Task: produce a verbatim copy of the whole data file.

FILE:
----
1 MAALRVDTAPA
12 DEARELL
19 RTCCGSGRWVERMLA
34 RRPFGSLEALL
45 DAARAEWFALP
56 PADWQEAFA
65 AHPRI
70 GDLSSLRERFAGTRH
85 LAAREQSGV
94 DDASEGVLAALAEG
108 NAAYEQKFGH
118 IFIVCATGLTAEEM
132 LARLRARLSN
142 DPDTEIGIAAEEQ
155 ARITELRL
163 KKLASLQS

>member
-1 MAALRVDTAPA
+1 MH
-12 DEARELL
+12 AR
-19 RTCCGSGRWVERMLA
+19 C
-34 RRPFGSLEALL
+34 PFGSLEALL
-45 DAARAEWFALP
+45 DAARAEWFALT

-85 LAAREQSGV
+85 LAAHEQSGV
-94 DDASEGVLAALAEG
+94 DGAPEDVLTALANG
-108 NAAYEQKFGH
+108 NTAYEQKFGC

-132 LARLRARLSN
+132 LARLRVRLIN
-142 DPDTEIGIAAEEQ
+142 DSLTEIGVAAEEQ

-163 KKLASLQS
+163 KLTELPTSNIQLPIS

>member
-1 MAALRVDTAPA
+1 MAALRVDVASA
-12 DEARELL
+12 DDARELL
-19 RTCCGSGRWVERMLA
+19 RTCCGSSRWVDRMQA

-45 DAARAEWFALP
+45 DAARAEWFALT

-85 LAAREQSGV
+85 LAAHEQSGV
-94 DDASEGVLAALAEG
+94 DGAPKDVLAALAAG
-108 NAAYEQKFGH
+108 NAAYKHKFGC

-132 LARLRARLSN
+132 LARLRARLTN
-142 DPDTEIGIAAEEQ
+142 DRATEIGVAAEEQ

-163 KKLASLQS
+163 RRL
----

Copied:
1 MAALRVDTAPA
12 DEARELL
19 RTCCGSGRWVERMLA
34 RRPFGSLEALL
45 DAARAEWFALP
56 PADWQEAFA
65 AHPRI
70 GDLSSLRERFAGTRH
85 LAAREQSGV
94 DDASEGVLAALAEG
108 NAAYEQKFGH
118 IFIVCATGLTAEEM
132 LARLRARLSN
142 DPDTEIGIAAEEQ
155 ARITELRL
163 KKLASLQS

>member
-1 MAALRVDTAPA
+1 MH
-12 DEARELL
+12 AR
-19 RTCCGSGRWVERMLA
+19 C
-34 RRPFGSLEALL
+34 PFGSLEALL
-45 DAARAEWFALP
+45 DAARAEWFALT

-85 LAAREQSGV
+85 LAAHEQSGV
-94 DDASEGVLAALAEG
+94 DGAPEDVLTALANG
-108 NAAYEQKFGH
+108 NTAYEQKFGC

-132 LARLRARLSN
+132 LARLRVRLIN
-142 DPDTEIGIAAEEQ
+142 DSLTEIGVAAEEQ

-163 KKLASLQS
+163 KLTELPTSNIQLPIS

>member
-1 MAALRVDTAPA
+1 MAALRVDVASA
-12 DEARELL
+12 DDARELL
-19 RTCCGSGRWVERMLA
+19 RTCCGSSRWVDRMQA

-45 DAARAEWFALP
+45 DAARAEWFALT

-85 LAAREQSGV
+85 LAAHEQSGV
-94 DDASEGVLAALAEG
+94 DGAPKDVLAALAAG
-108 NAAYEQKFGH
+108 NAAYKHKFGC

-132 LARLRARLSN
+132 LARLRARLTN
-142 DPDTEIGIAAEEQ
+142 DRATEIGVAAEEQ

-163 KKLASLQS
+163 RRL